You might be eligible for tax credits if you’re currently paying tuition, including while you’re in grad school. While there aren’t any tax credits related to simply paying student loans, it’s worth checking out if you’re currently in college or thinking about going back to school soon. See our post on student loan tax credits for more information.

13. Realize student loans aren’t “good debt” to keep around

Effectiveness level: Low

You might hear chatter about “good debt” and “bad debt.” And while student loans are generally a good investment based on increased income potential in your lifetime, along with some deductions, it’s not good debt to keep around.

The good-debt-versus-bad-debt debate is really about how that debt helps you increase the value in something. In this case, it’s the value of a salary.

But while taking out student loans is a good idea, letting them sit around forever isn’t. Interest charges stack up the longer you wait to repay loans.

Of course, you can be strategic when figuring out how to pay student loans, but merely calling student loans “good debt” as an excuse to drag out repayment isn’t a good idea.

14. Pay every two weeks

Effectiveness level: Medium

Another popular extra-payment strategy for student loans is to make a student loan payment every two weeks.

Now, you don’t need to pay double the amount of your monthly payment to make this work. Instead, here’s the common strategy:

  • Split your monthly payment in half.
  • Make a payment of that amount every two weeks.

By doing this, you’ll make a full extra payment over the year. The real strength of this strategy is that if you receive a paycheck bi-weekly, you shouldn’t feel the pain of paying the extra amount.

15. Visualize the future without student loans

Effectiveness level: Low

While this isn’t exactly a repayment strategy, it can help you find motivation to get rid of your debt, especially if it’s causing a lot of stress in your life.

Here’s an easy way to start your visualization. Think of the one thing you hate most about having student loans. Maybe it’s that you can’t afford to go on a vacation, or maybe you have to eat rice and beans to scrape together enough money to pay your bills. Perhaps you drive a crappy car that breaks down all the time.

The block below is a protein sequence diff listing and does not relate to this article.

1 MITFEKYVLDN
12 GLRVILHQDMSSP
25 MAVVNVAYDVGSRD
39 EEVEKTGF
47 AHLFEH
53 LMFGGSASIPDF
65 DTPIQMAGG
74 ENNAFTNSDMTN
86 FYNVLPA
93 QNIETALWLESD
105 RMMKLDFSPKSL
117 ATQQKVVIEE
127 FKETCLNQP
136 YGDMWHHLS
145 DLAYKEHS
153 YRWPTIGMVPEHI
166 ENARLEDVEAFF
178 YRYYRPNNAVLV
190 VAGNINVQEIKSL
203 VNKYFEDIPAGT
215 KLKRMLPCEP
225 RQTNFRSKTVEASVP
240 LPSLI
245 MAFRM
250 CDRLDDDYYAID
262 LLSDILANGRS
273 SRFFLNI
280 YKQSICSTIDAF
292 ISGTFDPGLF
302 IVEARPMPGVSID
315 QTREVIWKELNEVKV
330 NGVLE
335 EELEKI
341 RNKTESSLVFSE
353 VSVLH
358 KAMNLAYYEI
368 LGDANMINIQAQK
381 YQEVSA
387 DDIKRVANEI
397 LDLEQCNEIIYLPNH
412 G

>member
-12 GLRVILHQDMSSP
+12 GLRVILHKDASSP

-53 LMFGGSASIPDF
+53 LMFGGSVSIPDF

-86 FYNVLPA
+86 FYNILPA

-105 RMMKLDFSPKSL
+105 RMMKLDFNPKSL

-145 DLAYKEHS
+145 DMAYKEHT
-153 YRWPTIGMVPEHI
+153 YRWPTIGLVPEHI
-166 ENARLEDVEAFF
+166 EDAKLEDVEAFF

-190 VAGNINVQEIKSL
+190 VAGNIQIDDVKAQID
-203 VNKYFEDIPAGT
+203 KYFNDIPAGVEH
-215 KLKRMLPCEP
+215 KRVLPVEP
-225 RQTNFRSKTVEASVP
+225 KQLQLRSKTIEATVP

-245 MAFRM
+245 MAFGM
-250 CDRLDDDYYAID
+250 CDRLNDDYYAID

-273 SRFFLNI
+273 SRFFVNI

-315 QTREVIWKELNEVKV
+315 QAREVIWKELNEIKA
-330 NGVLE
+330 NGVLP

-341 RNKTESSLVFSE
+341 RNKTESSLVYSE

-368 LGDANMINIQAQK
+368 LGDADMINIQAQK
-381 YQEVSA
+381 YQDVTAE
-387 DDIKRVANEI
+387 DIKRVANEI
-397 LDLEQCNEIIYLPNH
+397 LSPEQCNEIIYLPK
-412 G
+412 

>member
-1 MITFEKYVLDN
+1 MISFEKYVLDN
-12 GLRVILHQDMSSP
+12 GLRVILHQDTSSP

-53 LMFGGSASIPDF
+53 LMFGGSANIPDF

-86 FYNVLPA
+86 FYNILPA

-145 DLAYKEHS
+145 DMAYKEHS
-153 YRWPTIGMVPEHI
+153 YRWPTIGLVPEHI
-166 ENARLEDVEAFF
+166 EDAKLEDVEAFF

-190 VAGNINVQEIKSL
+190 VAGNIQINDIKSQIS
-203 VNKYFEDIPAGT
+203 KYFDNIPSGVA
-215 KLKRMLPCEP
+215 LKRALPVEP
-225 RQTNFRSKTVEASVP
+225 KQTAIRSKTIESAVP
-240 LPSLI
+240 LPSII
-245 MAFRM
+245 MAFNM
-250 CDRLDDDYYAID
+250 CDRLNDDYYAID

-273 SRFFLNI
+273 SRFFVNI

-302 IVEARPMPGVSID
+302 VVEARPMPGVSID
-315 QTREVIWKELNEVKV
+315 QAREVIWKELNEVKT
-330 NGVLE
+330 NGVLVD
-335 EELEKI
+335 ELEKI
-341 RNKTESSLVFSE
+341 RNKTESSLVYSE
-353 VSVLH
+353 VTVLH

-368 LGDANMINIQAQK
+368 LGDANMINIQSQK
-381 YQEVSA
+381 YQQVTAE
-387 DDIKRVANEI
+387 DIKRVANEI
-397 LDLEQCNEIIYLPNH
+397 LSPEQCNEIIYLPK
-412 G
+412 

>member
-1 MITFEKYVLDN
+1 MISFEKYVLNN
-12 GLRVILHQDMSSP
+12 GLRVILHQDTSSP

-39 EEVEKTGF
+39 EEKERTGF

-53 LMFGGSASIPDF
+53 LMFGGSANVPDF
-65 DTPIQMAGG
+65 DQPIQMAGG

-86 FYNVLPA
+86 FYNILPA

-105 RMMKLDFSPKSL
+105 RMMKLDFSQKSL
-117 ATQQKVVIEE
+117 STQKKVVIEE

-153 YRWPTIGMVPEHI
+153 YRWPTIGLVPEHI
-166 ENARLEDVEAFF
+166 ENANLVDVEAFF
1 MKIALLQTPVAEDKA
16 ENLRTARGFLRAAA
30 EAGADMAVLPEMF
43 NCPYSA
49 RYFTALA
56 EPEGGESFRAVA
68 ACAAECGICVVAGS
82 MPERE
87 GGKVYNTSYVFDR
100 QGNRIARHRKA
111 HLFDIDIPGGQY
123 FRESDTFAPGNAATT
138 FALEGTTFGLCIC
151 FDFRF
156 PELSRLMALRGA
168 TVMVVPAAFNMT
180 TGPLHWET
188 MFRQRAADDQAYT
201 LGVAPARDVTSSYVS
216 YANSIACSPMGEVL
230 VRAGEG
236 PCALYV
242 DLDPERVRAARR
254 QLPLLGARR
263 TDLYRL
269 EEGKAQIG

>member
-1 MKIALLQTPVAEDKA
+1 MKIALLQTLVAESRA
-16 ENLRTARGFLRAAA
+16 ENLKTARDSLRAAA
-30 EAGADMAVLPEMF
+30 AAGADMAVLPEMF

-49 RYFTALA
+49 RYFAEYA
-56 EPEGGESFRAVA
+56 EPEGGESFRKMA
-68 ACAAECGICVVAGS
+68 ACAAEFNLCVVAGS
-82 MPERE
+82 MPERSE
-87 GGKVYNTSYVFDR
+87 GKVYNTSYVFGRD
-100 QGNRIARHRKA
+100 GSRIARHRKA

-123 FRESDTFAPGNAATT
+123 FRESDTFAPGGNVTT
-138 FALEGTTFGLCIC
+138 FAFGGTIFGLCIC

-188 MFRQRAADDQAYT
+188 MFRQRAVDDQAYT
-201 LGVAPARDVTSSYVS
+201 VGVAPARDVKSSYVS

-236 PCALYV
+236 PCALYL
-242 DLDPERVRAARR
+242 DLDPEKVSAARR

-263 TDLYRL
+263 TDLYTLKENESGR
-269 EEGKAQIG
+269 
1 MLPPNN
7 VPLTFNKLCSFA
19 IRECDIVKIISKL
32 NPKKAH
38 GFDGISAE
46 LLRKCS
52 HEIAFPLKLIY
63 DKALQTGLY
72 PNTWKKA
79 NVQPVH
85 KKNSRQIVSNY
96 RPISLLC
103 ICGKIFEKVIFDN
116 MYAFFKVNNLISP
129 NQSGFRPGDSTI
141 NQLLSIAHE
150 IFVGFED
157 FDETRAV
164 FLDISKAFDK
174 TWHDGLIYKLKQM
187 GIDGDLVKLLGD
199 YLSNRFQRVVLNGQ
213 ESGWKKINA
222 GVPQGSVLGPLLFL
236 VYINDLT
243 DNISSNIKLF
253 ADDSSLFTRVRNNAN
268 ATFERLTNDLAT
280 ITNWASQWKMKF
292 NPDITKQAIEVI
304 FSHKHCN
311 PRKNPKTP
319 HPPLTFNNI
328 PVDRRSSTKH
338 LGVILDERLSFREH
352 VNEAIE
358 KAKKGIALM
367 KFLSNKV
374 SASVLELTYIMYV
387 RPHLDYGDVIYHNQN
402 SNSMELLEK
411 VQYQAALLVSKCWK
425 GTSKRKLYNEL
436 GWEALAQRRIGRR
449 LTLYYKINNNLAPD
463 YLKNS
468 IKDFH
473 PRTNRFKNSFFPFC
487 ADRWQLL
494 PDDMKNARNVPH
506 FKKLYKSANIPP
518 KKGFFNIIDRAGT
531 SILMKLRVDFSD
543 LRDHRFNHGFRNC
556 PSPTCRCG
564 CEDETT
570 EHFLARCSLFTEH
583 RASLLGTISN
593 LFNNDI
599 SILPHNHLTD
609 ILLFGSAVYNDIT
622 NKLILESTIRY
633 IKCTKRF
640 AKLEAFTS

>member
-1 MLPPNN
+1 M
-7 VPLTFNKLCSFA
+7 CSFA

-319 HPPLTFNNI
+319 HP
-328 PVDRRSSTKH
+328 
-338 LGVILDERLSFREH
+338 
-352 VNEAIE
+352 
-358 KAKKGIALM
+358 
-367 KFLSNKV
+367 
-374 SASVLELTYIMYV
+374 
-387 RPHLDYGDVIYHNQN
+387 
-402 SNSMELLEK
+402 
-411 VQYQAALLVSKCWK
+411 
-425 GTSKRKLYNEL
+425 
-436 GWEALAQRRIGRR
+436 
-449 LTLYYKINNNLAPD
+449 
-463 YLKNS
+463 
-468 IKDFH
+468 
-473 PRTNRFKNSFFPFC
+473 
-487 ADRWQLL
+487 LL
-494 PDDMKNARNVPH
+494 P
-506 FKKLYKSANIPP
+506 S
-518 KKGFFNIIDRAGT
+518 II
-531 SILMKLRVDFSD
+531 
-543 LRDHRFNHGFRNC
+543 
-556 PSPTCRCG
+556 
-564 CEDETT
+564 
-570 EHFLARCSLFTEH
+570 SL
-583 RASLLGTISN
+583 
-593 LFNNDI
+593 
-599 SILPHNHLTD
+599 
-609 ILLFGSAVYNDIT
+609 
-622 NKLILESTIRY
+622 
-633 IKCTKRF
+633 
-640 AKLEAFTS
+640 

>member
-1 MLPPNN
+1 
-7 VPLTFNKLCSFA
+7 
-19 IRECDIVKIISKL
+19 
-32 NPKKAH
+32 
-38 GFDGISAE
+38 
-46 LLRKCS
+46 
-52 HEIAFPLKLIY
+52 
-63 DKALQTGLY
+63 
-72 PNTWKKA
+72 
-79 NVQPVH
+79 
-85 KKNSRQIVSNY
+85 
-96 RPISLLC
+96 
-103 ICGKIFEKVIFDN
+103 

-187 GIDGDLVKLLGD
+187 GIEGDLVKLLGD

Now close your eyes and imagine what your life would be like if that No. 1 most hated thing were no longer a problem because you don’t have student loans. How would your life change for the better? Would you be happier? What would you do without having to worry about student loans?

Is this a life you want to have? With enough hard work, getting rid of your student debt can become reality. Now go get it!

Rebecca Safier and Christy Rakoczy contributed to this article.

Interested in refinancing student loans?

Here are the top 6 lenders of 2020!
LenderVariable APREligible Degrees 
1.89% – 6.66%1Undergrad
& Graduate

Visit Splash

1.89% – 5.90%2Undergrad
& Graduate

Visit Laurel Road

2.25% – 6.09%3Undergrad
& Graduate

Visit SoFi

1.99% – 5.34%4Undergrad
& Graduate

Visit Earnest

1.97% – 8.54%5Undergrad
& Graduate

Visit Lendkey

2.39% – 6.01%Undergrad
& Graduate

Visit Elfi

Check out the testimonials and our in-depth reviews!
1 Important Disclosures for Splash Financial.

Splash Financial Disclosures

Terms and Conditions apply. Splash reserves the right to modify or discontinue products and benefits at any time without notice. Rates and terms are also subject to change at any time without notice. Offers are subject to credit approval. To qualify, a borrower must be a U.S. citizen or permanent resident in an eligible state and meet applicable underwriting requirements. Not all borrowers receive the lowest rate. Lowest rates are reserved for the highest qualified borrowers. If approved, your actual rate will be within a range of rates and will depend on a variety of factors, including term of loan, a responsible financial history, income and other factors. Refinancing or consolidating private and federal student loans may not be the right decision for everyone. Federal loans carry special benefits not available for loans made through Splash Financial, for example, public service loan forgiveness and economic hardship programs, fee waivers and rebates on the principal, which may not be accessible to you after you refinance. The rates displayed may include a 0.25% autopay discount.